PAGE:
Gov. Ron DeSantis gestures during his annual address to state lawmakers in the Florida capitol of Tallahassee.
Florida Gov. Ron DeSantis on Tuesday addressed a joint session of the Florida legislature in Tallahassee.Phelan M. Ebenhack/AP Photo
  • Florida Gov. Ron DeSantis took a victory lap during his State of the State speech on Tuesday.
  • He declared Florida the "freest state" and took a swipe at Dr. Anthony Fauci. 
  • "We were right and they were wrong," he said of critics who bashed him for keeping schools open. 

Republican Gov. Ron DeSantis on Tuesday took a victory lap over his handling of the coronavirus pandemic, declaring Florida the "freest state" and bashing restrictions elsewhere in the US. 

"Together we have made Florida the freest state in these United States," DeSantis said during his State of the State Address, which kicks off the 2022 legislative session in Tallahassee. "While so many around the country have consigned the people's rights to the graveyard, Florida has stood as freedom's vanguard."

His speech took aim at top issues that Republicans plan to attack Democrats over during the 2022 elections, from inflation to school teachings on racism, as well as immigration, voting, and coronavirus restrictions — particularly school closures. 

But his main message was that he believed he'd been right all along when it came to his approach to the coronavirus pandemic. 

DeSantis is up for re-election in Florida this year, and his policies on the coronavirus pandemic have been controversial among Democrats but embraced by many Republicans. He's also seen by political observers as a top tier 2024 Republican presidential candidate should former President Donald Trump take a pass on attempting his own political comeback.

In contrast to federal guidance pushed by the Biden administration, DeSantis has resisted business and school lockdowns. He's also opposed vaccine and mask mandates for Florida at a time when people across the US moved to the Sunshine State in droves during the pandemic.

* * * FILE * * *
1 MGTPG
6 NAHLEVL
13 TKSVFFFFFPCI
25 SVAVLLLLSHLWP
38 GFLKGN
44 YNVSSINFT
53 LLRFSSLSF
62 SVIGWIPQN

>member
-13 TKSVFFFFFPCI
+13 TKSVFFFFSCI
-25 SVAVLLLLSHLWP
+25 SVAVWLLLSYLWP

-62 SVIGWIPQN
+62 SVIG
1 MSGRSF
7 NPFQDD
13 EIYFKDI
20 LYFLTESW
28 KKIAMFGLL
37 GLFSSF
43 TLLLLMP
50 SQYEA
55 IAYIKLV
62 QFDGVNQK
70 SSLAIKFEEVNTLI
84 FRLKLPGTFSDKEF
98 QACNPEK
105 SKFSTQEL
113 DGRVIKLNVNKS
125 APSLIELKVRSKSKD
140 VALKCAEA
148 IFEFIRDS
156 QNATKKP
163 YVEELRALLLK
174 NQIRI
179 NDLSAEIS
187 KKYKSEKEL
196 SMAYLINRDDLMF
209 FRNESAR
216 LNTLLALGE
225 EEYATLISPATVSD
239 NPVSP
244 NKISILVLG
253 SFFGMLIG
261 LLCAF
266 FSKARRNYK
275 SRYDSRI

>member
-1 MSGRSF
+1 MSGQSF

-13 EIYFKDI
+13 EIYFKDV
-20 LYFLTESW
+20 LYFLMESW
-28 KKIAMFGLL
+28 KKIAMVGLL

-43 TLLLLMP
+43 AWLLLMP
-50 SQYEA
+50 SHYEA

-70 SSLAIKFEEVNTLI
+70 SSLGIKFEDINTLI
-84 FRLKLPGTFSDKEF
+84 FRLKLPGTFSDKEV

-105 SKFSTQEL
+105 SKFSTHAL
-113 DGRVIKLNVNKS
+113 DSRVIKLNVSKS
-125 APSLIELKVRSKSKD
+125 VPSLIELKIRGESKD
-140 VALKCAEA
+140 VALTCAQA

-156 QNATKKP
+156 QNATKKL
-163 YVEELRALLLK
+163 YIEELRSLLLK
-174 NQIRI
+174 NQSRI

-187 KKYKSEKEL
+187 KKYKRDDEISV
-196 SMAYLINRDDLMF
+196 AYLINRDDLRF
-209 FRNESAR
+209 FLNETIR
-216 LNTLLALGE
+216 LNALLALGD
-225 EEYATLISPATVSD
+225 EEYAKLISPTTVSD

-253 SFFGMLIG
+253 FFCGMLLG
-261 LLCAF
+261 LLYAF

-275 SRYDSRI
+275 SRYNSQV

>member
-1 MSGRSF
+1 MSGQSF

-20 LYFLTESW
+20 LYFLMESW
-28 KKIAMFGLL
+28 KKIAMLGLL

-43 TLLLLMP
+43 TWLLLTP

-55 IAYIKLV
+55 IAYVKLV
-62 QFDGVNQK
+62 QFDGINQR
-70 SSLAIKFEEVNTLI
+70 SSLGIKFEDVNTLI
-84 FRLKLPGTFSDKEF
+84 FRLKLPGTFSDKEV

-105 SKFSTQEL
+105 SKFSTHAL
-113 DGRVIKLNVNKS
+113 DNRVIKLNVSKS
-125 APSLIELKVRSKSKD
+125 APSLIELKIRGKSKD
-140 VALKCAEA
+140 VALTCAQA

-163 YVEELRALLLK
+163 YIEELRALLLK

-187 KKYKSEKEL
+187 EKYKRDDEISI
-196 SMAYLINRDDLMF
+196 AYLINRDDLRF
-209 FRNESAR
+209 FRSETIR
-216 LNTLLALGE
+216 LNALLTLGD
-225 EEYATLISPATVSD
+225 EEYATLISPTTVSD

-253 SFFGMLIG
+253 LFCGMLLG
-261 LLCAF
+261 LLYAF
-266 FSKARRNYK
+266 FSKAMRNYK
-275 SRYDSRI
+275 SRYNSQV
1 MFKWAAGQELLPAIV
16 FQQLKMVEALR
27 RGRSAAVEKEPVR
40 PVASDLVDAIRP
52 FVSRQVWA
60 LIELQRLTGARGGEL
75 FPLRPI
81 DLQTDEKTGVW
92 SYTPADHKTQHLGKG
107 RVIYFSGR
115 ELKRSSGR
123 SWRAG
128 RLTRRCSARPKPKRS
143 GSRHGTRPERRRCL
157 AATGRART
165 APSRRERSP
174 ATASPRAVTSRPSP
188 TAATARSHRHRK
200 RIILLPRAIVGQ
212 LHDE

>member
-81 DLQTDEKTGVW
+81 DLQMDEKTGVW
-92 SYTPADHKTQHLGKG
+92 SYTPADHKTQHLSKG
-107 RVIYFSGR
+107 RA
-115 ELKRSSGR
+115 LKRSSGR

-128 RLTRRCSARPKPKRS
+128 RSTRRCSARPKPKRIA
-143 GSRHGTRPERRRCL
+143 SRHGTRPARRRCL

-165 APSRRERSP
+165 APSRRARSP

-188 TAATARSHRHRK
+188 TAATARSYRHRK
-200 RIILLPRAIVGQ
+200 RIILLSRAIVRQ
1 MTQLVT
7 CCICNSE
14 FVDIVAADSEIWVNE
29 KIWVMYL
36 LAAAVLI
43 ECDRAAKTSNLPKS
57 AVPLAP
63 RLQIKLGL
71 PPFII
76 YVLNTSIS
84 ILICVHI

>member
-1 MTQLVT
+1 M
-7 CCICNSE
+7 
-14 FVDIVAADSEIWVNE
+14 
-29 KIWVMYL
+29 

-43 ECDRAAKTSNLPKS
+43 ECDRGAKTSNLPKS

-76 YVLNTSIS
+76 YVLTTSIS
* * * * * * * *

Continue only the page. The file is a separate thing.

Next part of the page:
It's an exodus that DeSantis was quick to call attention to in his speech. 

"Florida has become the escape hatch for those chafing under authoritarian, arbitrary and seemingly never-ending mandates and restrictions," he said.

DeSantis' speech also took direct aim at the federal government and its health officials, including Dr. Anthony Fauci, who is President Joe Biden's chief medical director. DeSantis' campaign has sold merchandise poking fun at Fauci, including T-shirts that read, "Don't Fauci my Florida." 

"These unprecedented policies have been as ineffective as they have been destructive," DeSantis said of COVID-19 restrictions imposed by other states and encouraged by the federal government. "They are grounded more in blind adherence to Faucian declarations than they are in the constitutional traditions that are the foundation of free nations."

DeSantis also declared federal mandates "unconstitutional" and said he wanted the legislature to fight back on Washington, DC, inaction on inflation by passing a gas tax holiday. The inflation problem the US is facing is partly tied to the coronavirus relief bill Biden signed into law in 2021, which poured billions of dollars into the economy. 

The GOP-led Florida legislature in the audience on Tuesday was almost entirely maskless at a time when cases of the omicron coronavirus are spiking across the US. Florida cases are rising, and while death rates are lower than many other large states, more than 62,810 Floridians have died from the virus. 

Still, in a recent shift, some Democratic governors and the White House have backed off many of the lockdowns they advocated for during previous coronavirus surges and in particular are urging schools to stay open. DeSantis called school closures elsewhere "reckless and politically motivated," declaring that "we were right and they were wrong."  

"We faced opposition — from hysterical media, from unions and the politicians they control," DeSantis said. "We even faced lawsuits aiming to close the schools, but we wouldn't allow fear or politics to harm our kids." 

Read the original article on Business Insider